• These comments are so good!!! I am in total agreement about the amazing realization that the world goes on without me. I am constantly amazed that I rarely, almost never, miss anything important when I put my phone down.

  • Mom (Stella) Thompson says:

    It amazing to me how the new inventions help and hurt. The smart phone causes a whole new set if issues that were meant to make life easier. Smart phone – where do you put it.? Is it comfortable in a pocket??? Is it in the other room, or upstairs??? Is it charged? Does it ring at the wrong place?

    In the olden days the phone was downstairs (no question about where it was). If you heard it you fled from wherever you were to catch it before the other party hung up, hoping not to trip on a rug or something else o ut of place. Three rings was about safe to answer and not have the caller still be there. If you missed the call you hoped the party would call back. If another member of the family was on the phone one had to wait patiently till all was clear. Siblings often stayed on the phone an hour or so causing an impatient wait and lots of irritations..

    The smart phone, at least, is yours. If it rings it’s for yo u. If you are shopping you have the choice of answering it or turning it off . Those of us of the ” greatest generation” never dreamed of such a convenience. In everything there is a season. We learn to adapt.

  • Dan Taylor says:

    I ‘m glad you decided to tackle this 600 pound gorilla.
    It only take a little human observation to realize the profound negative effect smart phone technology has on people.

    The negatives:
    1. Dininished interaction between husbands, wives, children, friends, co-worhers
    2. Personal space a. Separation b/w home & work life b. Individual privacy c. Quiet time for spiritual reflection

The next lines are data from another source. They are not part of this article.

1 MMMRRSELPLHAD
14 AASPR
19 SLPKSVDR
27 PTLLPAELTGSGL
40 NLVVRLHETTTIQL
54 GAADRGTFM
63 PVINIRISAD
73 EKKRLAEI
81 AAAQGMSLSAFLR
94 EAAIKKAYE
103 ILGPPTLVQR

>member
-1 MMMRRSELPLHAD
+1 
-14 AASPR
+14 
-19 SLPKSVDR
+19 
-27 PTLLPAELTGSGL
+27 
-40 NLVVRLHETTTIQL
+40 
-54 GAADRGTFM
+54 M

3. Anxiety a. Always being on call b. Expectations of an immediate response c. Impatience- do it now menatality d. The preponderance of the me first mentality

    Taming the beast:
    Iphone- set defined do not disturb hours
    Dont carry your phone to bed, church, dinner
    Define your work hours then leve the phone in your desk until the next morning
    Have a second non- smart phone for family & close friends
    Establish boundaries for business
    This is just one positive set of possibilities to reign in this problem. Its the first step of many required to be in control of your own life and time; our most precio asset!
    Good luck to all.

  • Peter Croft says:

    Tommy – it’s been a while but love all this!

    One thing that helps in terms of distractions is turning your phone to grayscale. It’s amazing how much of the draw of looking at your phone to ‘check’ it fades away when the apps are not in color.

    To do this with iPhone you do this by going

    settings -> general -> accessibility -> display accommodations -> color filters.

    Switch on color filters and choose grayscale. To make it easy to switch back to normal (e.g. if you want to see color to look at photos) you can set up a shortcut so that when you triple click the home button it will switch back to normal color and if you want to turn on grayscale again, triple click again.

    settings -> general -> accessibility -> accessibility shortcut (at the bottom) and select color filters.